- The Washington Times - Thursday, October 3, 2013

The United States and Japan forged an agreement on Thursday that modernizes allied security forces — the first time in 16 years — and includes the shipping of drones to the East Asian island.

The pact is a 10-page statement that is partly the result of a U.S. push for Japan to take a larger role in its defense plans at a time when North Korean and Chinese threats are on the rise, NBC reported.

Specifically, the agreement calls for the United States to send in rotations of U.S. Global Hawk reconnaissance drones to Japan and to help out with that country’s development of a cyberspace defense system.

“Our goal is a more balanced and effective alliance,” Defense Secretary Chuck Hagel said, NBC reported.

He was accompanied by Secretary of State John Kerry, Japanese Foreign Minister Fumio Kishida and Defense Minister Itsunori Onodera.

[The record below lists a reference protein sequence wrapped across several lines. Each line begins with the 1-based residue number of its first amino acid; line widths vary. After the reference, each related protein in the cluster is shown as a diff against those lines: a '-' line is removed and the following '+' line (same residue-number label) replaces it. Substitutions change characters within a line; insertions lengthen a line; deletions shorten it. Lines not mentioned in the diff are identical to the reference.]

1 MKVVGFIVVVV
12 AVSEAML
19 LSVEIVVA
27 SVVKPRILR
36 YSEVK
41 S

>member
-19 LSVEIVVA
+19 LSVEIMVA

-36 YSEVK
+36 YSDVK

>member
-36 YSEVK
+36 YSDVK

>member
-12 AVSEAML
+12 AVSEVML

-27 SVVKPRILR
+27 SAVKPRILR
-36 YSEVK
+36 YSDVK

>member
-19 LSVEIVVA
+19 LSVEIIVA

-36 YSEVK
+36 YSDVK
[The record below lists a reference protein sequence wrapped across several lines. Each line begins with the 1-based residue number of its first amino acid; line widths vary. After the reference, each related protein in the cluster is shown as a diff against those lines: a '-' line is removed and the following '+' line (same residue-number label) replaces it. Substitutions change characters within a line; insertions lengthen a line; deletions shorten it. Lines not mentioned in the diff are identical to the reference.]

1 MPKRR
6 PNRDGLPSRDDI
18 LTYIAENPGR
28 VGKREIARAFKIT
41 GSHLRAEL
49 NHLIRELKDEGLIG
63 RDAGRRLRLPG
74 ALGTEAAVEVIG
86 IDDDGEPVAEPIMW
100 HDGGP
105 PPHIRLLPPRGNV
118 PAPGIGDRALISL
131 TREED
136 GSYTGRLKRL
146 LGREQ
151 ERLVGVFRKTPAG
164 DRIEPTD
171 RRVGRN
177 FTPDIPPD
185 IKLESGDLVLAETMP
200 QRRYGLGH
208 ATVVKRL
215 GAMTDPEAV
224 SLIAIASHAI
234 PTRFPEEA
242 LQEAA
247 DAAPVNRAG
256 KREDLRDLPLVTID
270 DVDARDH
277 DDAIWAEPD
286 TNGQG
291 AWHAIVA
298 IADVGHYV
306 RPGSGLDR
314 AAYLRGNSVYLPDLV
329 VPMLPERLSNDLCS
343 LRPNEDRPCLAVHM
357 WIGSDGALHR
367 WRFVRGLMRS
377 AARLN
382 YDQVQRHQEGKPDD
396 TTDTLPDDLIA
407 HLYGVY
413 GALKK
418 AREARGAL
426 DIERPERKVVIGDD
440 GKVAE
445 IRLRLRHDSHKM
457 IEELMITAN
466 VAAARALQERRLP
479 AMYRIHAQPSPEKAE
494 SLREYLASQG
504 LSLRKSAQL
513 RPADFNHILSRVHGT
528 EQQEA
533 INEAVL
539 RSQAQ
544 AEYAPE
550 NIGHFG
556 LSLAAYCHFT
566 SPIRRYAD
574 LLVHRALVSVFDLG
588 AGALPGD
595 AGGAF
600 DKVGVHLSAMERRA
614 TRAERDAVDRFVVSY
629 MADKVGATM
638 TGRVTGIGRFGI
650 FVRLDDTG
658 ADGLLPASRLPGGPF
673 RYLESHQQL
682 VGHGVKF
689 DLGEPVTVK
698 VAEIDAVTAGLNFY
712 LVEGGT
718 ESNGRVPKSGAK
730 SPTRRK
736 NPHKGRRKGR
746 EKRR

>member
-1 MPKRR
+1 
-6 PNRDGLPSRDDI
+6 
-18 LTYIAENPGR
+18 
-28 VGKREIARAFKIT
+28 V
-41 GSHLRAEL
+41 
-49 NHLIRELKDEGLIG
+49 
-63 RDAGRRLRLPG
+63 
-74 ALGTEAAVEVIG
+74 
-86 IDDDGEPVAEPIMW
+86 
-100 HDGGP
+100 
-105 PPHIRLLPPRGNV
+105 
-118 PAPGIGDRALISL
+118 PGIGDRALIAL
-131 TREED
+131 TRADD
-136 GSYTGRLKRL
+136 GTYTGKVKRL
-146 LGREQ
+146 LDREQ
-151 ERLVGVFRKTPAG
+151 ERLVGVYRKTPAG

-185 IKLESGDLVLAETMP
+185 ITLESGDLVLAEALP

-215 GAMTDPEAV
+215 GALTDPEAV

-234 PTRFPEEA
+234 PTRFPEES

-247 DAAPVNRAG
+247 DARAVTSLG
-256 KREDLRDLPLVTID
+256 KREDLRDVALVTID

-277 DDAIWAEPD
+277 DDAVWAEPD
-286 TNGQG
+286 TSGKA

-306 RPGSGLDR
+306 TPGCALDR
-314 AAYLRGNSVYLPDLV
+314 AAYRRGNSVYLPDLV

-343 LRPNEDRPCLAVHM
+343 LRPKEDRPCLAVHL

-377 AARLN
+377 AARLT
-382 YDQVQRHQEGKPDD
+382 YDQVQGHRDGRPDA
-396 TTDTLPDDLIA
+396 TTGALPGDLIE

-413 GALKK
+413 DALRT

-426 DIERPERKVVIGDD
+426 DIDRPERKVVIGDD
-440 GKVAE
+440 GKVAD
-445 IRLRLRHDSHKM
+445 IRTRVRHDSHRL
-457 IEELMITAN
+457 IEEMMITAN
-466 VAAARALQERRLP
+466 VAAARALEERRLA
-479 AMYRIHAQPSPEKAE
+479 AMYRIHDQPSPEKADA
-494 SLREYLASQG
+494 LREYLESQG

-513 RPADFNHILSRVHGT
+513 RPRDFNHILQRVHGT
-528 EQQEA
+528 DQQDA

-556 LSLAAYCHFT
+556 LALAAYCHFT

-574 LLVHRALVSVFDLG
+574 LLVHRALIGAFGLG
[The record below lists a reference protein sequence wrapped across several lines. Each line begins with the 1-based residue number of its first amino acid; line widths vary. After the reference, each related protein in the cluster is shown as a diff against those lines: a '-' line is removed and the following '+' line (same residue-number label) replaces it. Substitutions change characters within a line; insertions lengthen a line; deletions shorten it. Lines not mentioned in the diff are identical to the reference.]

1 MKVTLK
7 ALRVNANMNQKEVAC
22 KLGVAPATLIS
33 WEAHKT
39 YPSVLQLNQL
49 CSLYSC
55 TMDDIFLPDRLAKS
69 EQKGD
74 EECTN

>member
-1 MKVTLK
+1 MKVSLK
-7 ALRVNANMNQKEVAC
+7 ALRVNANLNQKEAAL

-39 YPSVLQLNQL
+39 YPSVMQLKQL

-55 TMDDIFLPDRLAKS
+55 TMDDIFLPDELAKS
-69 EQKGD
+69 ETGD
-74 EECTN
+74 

The four further agreed to put a new X-band missile-defense radar system from the United States at the Kyogamisaki air base in Kyoto and for Japan to assume some of the costs of relocating 5,000 U.S. Marines in Okinawa to Guam. Japan agreed to pay $3.1 billion of the estimated $8.6 billion it’s going to take to move the Marines, NBC reported.

The relocation of the Marines comes on the tail of an order from President Obama to shift military strategy to the Asia-Pacific region, and away from the regions of Iraq and Afghanistan.

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